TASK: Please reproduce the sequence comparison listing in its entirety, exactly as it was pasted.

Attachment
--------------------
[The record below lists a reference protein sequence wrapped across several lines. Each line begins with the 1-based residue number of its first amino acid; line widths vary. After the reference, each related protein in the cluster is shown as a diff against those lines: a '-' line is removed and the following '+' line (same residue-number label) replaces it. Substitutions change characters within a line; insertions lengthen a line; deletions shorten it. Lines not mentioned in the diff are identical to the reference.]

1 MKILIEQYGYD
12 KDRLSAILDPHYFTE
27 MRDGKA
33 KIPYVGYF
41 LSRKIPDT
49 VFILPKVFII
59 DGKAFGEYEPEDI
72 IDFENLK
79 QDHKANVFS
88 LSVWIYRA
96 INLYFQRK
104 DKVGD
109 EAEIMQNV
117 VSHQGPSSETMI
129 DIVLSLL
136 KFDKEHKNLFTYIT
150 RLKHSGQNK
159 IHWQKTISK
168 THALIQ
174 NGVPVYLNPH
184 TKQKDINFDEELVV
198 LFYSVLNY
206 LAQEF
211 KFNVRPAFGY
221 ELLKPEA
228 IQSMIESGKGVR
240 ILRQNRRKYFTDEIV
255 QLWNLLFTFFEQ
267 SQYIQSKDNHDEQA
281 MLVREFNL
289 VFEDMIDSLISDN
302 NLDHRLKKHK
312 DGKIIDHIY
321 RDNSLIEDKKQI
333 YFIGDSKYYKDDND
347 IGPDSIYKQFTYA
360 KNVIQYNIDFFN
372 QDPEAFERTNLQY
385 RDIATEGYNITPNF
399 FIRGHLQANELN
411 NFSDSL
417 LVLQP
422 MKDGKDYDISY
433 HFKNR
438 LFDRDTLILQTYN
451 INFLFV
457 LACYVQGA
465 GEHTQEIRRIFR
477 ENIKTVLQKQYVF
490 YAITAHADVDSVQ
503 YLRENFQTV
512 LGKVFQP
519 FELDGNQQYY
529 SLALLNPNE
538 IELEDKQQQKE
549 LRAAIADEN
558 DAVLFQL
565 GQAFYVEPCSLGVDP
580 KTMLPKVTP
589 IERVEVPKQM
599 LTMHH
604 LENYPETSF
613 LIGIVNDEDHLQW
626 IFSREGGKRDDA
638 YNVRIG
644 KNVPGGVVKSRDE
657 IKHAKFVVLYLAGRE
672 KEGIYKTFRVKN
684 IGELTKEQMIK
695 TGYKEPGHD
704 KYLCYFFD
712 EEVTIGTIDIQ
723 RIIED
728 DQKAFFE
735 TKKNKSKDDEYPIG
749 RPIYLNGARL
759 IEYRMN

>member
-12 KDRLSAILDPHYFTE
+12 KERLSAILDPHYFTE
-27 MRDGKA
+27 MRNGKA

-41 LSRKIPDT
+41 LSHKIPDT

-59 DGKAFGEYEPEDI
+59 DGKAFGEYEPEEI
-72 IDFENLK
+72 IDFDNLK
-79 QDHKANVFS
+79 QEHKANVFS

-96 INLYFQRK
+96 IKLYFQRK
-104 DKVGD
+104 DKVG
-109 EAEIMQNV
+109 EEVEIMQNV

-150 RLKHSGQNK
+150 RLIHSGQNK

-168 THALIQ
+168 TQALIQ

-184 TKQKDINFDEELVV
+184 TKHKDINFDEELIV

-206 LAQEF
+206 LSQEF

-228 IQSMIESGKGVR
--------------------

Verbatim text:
[The record below lists a reference protein sequence wrapped across several lines. Each line begins with the 1-based residue number of its first amino acid; line widths vary. After the reference, each related protein in the cluster is shown as a diff against those lines: a '-' line is removed and the following '+' line (same residue-number label) replaces it. Substitutions change characters within a line; insertions lengthen a line; deletions shorten it. Lines not mentioned in the diff are identical to the reference.]

1 MKILIEQYGYD
12 KDRLSAILDPHYFTE
27 MRDGKA
33 KIPYVGYF
41 LSRKIPDT
49 VFILPKVFII
59 DGKAFGEYEPEDI
72 IDFENLK
79 QDHKANVFS
88 LSVWIYRA
96 INLYFQRK
104 DKVGD
109 EAEIMQNV
117 VSHQGPSSETMI
129 DIVLSLL
136 KFDKEHKNLFTYIT
150 RLKHSGQNK
159 IHWQKTISK
168 THALIQ
174 NGVPVYLNPH
184 TKQKDINFDEELVV
198 LFYSVLNY
206 LAQEF
211 KFNVRPAFGY
221 ELLKPEA
228 IQSMIESGKGVR
240 ILRQNRRKYFTDEIV
255 QLWNLLFTFFEQ
267 SQYIQSKDNHDEQA
281 MLVREFNL
289 VFEDMIDSLISDN
302 NLDHRLKKHK
312 DGKIIDHIY
321 RDNSLIEDKKQI
333 YFIGDSKYYKDDND
347 IGPDSIYKQFTYA
360 KNVIQYNIDFFN
372 QDPEAFERTNLQY
385 RDIATEGYNITPNF
399 FIRGHLQANELN
411 NFSDSL
417 LVLQP
422 MKDGKDYDISY
433 HFKNR
438 LFDRDTLILQTYN
451 INFLFV
457 LACYVQGA
465 GEHTQEIRRIFR
477 ENIKTVLQKQYVF
490 YAITAHADVDSVQ
503 YLRENFQTV
512 LGKVFQP
519 FELDGNQQYY
529 SLALLNPNE
538 IELEDKQQQKE
549 LRAAIADEN
558 DAVLFQL
565 GQAFYVEPCSLGVDP
580 KTMLPKVTP
589 IERVEVPKQM
599 LTMHH
604 LENYPETSF
613 LIGIVNDEDHLQW
626 IFSREGGKRDDA
638 YNVRIG
644 KNVPGGVVKSRDE
657 IKHAKFVVLYLAGRE
672 KEGIYKTFRVKN
684 IGELTKEQMIK
695 TGYKEPGHD
704 KYLCYFFD
712 EEVTIGTIDIQ
723 RIIED
728 DQKAFFE
735 TKKNKSKDDEYPIG
749 RPIYLNGARL
759 IEYRMN

>member
-12 KDRLSAILDPHYFTE
+12 KERLSAILDPHYFTE
-27 MRDGKA
+27 MRNGKA

-41 LSRKIPDT
+41 LSHKIPDT

-59 DGKAFGEYEPEDI
+59 DGKAFGEYEPEEI
-72 IDFENLK
+72 IDFDNLK
-79 QDHKANVFS
+79 QEHKANVFS

-96 INLYFQRK
+96 IKLYFQRK
-104 DKVGD
+104 DKVG
-109 EAEIMQNV
+109 EEVEIMQNV

-150 RLKHSGQNK
+150 RLIHSGQNK

-168 THALIQ
+168 TQALIQ

-184 TKQKDINFDEELVV
+184 TKHKDINFDEELIV

-206 LAQEF
+206 LSQEF

-228 IQSMIESGKGVR